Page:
April 26, 2017 | Research, Social Media
Researchers share developments in journalism, media practices and audience building
Watch video of the research panel discussion from ISOJ 2017.
Kathleen McElroy, associate director of the School of Journalism at the University of Texas at Austin, chaired the research panel “Diving deep into the layers of journalism, the journalism practice and its audiences” where panelists discussed new journalism practices and strategies to build audience. The panel took place during the second day of the 18th International Symposium on Online Journalism (ISOJ) held in Austin, Texas.
Maria Clara Aquino Bittencourt, post-doctoral researcher at the University Unisinos in Brazil, conducted research on how English and Portuguese media publications structure their posts in Medium, a rising platform for journalism and journalists. The resulting paper is “An Exploratory Exercise on Journalistic Initiatives on Medium.”
Findings of the research by Aquino showed that publications in English and Portuguese were published in irregular frequencies and long-form content were common on the platform.
Aquino’s main research finding was that an author’s popularity has the biggest influence on posts made in Medium.
“The circulation of stories on Medium depends on the number of followers of the publications and the profiles that are linked to them,” she said. “This means that in addition to a battle of recommendation, there is a new fight for the gaining of followers.”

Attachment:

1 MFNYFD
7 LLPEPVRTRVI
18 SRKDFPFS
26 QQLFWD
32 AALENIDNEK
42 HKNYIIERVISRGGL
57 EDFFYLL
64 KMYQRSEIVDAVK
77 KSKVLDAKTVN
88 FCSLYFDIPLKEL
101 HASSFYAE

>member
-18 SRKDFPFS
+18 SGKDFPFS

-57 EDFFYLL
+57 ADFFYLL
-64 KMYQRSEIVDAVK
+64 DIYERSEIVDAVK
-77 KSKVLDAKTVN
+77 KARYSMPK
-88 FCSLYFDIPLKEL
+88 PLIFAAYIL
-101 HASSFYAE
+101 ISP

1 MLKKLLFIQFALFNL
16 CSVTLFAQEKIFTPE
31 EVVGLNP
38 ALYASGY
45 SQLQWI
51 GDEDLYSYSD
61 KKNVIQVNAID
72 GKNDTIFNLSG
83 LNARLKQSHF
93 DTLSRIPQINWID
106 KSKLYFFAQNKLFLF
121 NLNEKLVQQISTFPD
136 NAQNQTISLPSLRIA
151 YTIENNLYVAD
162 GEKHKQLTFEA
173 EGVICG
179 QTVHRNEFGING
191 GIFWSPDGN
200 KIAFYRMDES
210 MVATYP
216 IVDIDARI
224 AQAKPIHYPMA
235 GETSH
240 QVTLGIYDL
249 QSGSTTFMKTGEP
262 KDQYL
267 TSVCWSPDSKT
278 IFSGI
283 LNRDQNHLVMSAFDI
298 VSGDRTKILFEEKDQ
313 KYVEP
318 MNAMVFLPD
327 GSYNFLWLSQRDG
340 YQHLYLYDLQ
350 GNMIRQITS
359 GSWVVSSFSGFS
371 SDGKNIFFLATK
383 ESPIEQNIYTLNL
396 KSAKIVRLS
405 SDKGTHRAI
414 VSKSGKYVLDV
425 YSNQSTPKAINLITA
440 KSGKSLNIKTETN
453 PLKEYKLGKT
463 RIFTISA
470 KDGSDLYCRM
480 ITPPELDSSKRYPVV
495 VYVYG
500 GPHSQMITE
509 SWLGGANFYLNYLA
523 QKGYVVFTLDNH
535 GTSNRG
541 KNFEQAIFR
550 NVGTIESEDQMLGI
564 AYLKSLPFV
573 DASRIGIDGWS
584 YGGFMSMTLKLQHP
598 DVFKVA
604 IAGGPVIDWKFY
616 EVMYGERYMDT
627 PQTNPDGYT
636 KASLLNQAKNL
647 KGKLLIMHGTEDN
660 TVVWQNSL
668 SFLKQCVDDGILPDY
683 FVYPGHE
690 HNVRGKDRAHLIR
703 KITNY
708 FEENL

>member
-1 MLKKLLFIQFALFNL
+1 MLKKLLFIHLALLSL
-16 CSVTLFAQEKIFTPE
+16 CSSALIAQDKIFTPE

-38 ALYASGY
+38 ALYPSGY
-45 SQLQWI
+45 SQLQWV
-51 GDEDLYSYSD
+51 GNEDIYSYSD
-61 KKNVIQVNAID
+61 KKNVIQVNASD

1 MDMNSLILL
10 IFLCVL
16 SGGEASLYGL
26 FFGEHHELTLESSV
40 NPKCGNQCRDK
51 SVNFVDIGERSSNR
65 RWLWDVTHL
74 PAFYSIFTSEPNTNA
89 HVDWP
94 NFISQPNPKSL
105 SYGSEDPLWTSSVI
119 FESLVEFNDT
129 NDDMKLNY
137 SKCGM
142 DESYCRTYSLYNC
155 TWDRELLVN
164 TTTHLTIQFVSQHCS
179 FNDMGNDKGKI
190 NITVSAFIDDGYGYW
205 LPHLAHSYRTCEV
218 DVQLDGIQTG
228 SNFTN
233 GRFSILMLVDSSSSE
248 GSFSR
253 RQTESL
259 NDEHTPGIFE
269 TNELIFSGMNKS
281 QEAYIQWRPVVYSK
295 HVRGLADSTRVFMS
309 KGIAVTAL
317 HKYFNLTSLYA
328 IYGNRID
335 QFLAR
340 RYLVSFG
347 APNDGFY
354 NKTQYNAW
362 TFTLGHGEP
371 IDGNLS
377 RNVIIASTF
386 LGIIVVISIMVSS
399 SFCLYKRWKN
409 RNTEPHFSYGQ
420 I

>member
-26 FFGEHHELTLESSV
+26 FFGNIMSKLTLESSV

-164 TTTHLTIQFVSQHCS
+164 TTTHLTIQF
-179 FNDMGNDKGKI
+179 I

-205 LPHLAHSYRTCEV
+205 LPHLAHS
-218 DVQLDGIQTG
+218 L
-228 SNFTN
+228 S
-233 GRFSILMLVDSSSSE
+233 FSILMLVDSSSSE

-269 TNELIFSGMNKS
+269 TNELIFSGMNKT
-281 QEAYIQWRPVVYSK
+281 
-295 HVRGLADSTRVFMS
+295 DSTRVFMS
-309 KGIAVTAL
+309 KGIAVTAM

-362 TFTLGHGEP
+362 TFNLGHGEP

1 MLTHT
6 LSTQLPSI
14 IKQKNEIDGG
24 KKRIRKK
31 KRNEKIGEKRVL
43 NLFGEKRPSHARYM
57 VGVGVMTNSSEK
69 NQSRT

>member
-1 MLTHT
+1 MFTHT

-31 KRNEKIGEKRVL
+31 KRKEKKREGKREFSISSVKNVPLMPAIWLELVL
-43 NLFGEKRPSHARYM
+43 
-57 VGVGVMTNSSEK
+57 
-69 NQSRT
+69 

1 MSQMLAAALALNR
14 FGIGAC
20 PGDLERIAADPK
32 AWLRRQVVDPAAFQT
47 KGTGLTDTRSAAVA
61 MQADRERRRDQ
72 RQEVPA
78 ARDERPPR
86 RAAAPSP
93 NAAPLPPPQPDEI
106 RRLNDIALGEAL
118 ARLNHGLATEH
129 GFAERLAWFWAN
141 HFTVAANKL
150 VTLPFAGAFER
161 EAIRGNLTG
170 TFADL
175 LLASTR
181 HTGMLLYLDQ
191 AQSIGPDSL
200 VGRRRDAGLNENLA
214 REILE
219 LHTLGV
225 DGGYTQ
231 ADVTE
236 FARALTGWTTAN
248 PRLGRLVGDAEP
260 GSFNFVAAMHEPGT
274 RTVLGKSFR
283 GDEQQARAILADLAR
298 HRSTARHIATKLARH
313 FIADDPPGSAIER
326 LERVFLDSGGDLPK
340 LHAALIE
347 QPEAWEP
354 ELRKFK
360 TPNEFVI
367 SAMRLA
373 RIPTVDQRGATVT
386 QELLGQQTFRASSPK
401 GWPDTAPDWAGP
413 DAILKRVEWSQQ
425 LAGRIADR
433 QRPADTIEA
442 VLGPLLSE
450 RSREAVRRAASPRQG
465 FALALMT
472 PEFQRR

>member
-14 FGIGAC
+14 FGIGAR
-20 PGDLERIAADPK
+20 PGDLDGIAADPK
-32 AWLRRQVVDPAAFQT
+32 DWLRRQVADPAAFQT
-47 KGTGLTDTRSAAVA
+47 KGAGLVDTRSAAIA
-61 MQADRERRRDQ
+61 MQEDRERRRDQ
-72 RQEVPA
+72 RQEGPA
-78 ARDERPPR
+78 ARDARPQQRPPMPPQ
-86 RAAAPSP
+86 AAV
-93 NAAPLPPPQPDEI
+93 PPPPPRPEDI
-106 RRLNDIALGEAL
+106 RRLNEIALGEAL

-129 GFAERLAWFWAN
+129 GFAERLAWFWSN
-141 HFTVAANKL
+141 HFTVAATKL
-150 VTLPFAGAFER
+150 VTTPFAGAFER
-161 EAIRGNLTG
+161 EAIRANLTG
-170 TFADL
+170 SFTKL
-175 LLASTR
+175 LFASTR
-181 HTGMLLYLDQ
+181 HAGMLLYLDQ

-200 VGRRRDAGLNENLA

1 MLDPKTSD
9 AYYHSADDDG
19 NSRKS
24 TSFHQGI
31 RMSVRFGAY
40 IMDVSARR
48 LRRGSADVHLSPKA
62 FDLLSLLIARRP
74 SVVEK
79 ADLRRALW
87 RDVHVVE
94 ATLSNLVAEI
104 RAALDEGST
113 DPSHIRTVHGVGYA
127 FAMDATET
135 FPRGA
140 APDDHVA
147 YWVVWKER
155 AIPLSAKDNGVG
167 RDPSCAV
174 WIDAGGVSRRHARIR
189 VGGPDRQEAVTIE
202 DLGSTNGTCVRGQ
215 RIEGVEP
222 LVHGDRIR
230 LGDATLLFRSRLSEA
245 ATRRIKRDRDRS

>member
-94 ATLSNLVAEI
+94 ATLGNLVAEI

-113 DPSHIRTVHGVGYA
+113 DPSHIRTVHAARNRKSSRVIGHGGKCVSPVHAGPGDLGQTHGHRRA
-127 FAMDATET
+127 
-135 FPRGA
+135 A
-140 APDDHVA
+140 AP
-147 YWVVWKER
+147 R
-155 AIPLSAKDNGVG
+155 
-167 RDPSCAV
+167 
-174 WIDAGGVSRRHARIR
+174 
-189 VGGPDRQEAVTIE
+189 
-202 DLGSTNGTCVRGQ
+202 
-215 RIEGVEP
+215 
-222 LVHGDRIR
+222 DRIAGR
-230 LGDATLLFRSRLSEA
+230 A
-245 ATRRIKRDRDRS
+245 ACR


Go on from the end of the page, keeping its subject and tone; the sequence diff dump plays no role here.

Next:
James Breiner, visiting professor at the University of Navarra in Spain, discussed the benefits of using social capital to fund journalism ventures with the paper “Social Capital to the Rescue of the Fourth Estate: A Playbook for Converting Good Will into Economic Support.” Social capital is the value connections and networks hold, he said.
For independent journalism startups, social capital has been a key element in funding the organizations.
“You never know how much (social capital) is worth until you try to activate it. And how do you activate it?,” he said. “Well here (at ISOJ) you may ask somebody for a job, a collaborator for a project, or seek funding for a project.”
Breiner looked at eight journalism start ups, De Correspondent, Mediapart, El Español, Malaysiakini, La Silla Vacía, El Diario.es, The Texas Tribune, and Nómada as examples where successful fundraising or loyal subscriptions were influenced by high social capital.
“Trust is a new currency, and these news organizations are trying to provide that,” he said.
A fundraising success included The Texas Tribune.
“(The Texas Tribune) are generating $3 million from events, corporate sponsorships, and contributions. They get face-to-face with their users,” he said. “They create this kind of social capital, a kind of loyal support. They get people willing to pay for a news medium that is doing something different.”
Some media outlets with loyal subscription bases are Mediapart and de Correspondent.